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Developing Reinforcement Learning Agents that Learn Many Subtasks

Martha White

University of Alberta

The UCI Department of Computer Science is proud to present Martha White, University of Alberta. The UCI community is invited to join via Zoom:

Developing Reinforcement Learning Agents that Learn Many Subtasks

Learning agents operating in complex environments must accumulate knowledge about the environment to continually improve. This knowledge can take the form of a dynamics model, option policies that achieve certain subgoals and long-term predictions in the form of general value functions. All of these are subtasks that the agent can learn about in parallel, to improve performance on the primary task: accumulating reward. When we commit to the perspective that our reinforcement learning agents need to discover, learn and use many subtasks, new algorithmic considerations arise. The agent needs to answer: how can I direct data gathering (exploration) to learn these subtasks efficiently? How can I learn these subtasks in parallel, from a single stream of experience, and maintain stability under these off-policy (counterfactual) updates? In this talk, I will motivate the need to develop such agents, as well as insights into how to efficiently learn these subtasks using directed exploration and off-policy algorithms.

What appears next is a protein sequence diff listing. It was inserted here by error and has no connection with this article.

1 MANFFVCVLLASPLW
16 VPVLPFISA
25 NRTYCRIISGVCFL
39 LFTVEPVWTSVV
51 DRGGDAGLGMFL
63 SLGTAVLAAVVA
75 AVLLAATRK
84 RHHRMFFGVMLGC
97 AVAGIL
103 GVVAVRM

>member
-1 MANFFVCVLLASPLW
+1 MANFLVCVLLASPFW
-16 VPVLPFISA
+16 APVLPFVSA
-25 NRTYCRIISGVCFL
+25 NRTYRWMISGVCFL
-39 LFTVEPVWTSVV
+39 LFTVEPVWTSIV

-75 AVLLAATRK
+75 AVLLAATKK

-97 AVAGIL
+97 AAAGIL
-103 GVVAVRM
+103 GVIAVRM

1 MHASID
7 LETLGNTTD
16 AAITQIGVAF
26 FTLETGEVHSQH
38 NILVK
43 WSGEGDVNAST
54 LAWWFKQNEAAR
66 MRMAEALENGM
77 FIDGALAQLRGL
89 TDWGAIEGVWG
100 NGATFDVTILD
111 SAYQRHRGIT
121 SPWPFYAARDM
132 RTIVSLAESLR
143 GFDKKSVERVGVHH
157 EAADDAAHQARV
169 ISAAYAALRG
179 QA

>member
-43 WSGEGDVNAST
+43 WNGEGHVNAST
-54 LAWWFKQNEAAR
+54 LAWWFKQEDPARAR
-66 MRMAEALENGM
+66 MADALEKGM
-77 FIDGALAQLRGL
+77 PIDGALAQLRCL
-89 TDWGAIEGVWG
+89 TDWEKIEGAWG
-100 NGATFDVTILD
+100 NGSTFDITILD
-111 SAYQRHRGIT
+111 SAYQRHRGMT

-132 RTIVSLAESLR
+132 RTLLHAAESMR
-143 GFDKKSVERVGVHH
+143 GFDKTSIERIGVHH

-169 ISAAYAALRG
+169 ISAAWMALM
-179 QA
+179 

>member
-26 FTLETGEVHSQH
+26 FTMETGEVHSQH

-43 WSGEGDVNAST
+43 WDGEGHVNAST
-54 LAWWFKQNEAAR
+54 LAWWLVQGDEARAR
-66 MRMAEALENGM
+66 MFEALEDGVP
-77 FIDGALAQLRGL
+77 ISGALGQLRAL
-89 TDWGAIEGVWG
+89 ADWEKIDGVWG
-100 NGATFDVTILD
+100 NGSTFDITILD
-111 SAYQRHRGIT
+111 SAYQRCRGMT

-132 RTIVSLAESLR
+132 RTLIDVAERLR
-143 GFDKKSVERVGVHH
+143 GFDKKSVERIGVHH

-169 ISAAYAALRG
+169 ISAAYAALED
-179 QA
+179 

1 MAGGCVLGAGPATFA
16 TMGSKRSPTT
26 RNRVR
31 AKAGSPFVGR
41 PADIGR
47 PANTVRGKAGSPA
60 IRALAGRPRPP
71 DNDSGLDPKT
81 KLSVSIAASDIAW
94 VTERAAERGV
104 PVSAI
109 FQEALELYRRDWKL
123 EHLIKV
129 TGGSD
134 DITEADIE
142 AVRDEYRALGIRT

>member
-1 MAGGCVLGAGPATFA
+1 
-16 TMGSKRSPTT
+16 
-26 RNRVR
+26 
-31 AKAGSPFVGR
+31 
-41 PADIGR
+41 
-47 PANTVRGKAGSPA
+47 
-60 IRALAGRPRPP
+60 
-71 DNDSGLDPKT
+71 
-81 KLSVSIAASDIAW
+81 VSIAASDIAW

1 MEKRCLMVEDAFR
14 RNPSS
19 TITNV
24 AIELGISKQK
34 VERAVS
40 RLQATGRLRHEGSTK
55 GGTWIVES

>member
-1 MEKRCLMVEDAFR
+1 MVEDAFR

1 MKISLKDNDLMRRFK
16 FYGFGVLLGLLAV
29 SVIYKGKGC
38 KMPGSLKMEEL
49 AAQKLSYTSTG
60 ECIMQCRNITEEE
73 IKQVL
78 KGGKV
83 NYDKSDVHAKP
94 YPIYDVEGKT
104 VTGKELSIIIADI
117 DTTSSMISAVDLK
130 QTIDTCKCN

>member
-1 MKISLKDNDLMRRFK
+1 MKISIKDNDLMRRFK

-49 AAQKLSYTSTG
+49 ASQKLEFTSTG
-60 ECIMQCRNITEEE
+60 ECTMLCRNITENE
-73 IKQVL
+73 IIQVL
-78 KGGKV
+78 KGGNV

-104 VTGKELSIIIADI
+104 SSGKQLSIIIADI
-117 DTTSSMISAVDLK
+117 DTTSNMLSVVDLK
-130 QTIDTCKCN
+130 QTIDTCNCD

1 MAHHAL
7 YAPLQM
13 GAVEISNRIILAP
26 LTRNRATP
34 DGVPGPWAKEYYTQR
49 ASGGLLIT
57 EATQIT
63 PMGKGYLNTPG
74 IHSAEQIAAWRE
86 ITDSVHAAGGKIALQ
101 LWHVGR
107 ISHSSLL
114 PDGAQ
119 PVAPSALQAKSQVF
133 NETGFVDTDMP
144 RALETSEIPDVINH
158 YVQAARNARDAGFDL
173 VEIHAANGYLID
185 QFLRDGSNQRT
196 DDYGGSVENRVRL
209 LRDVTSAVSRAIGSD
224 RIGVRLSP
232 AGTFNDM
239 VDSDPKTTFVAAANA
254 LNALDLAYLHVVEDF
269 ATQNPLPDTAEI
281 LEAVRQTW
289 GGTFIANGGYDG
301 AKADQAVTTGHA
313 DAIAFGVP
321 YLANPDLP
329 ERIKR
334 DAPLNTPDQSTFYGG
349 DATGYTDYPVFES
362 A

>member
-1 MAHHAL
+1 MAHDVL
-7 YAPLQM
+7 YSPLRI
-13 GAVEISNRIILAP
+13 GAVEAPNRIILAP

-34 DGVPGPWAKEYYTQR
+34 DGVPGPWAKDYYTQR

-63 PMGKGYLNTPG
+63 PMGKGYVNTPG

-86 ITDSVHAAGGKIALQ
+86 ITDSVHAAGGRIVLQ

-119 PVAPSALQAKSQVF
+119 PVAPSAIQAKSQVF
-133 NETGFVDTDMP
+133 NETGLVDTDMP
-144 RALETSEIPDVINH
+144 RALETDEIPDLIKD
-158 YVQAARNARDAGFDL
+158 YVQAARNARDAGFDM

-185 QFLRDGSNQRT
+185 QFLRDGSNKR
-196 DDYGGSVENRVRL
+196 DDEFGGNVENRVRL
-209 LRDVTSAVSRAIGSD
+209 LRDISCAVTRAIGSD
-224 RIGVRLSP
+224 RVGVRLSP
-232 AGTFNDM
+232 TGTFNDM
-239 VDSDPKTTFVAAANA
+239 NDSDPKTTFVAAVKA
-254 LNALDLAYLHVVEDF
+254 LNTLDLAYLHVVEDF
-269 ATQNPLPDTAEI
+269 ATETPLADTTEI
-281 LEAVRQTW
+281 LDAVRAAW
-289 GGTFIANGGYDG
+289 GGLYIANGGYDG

Speaker Bio:
Martha White is an Associate Professor of Computing Science at the University of Alberta and a PI of Amii–the Alberta Machine Intelligence Institute–which is one of the top machine learning centres in the world. She holds a Canada CIFAR AI Chair and received IEEE’s “AIs 10 to Watch: The Future of AI” award in 2020. She has authored more than 50 papers in top journals and conferences. Martha is an associate editor for TPAMI, and has served as co-program chair for ICLR and area chair for many conferences in AI and ML, including ICML, NeurIPS, AAAI and IJCAI. Her research focus is on developing algorithms for agents continually learning on streams of data, with an emphasis on representation learning and reinforcement learning.